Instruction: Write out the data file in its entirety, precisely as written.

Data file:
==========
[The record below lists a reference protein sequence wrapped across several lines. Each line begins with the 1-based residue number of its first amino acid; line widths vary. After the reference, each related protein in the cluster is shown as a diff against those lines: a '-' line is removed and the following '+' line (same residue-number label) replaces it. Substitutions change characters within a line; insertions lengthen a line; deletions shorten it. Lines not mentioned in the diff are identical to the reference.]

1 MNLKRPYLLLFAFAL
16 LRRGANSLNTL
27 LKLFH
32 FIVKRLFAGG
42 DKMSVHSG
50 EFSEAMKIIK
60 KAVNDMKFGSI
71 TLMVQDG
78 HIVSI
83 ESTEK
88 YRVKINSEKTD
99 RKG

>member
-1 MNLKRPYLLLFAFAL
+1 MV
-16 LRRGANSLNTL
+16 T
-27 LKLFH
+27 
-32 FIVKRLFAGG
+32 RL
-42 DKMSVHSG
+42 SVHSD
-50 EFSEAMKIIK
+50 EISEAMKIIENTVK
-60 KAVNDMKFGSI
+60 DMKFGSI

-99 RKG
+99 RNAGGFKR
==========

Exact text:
[The record below lists a reference protein sequence wrapped across several lines. Each line begins with the 1-based residue number of its first amino acid; line widths vary. After the reference, each related protein in the cluster is shown as a diff against those lines: a '-' line is removed and the following '+' line (same residue-number label) replaces it. Substitutions change characters within a line; insertions lengthen a line; deletions shorten it. Lines not mentioned in the diff are identical to the reference.]

1 MNLKRPYLLLFAFAL
16 LRRGANSLNTL
27 LKLFH
32 FIVKRLFAGG
42 DKMSVHSG
50 EFSEAMKIIK
60 KAVNDMKFGSI
71 TLMVQDG
78 HIVSI
83 ESTEK
88 YRVKINSEKTD
99 RKG

>member
-1 MNLKRPYLLLFAFAL
+1 MV
-16 LRRGANSLNTL
+16 T
-27 LKLFH
+27 
-32 FIVKRLFAGG
+32 RL
-42 DKMSVHSG
+42 SVHSD
-50 EFSEAMKIIK
+50 EISEAMKIIENTVK
-60 KAVNDMKFGSI
+60 DMKFGSI

-99 RKG
+99 RNAGGFKR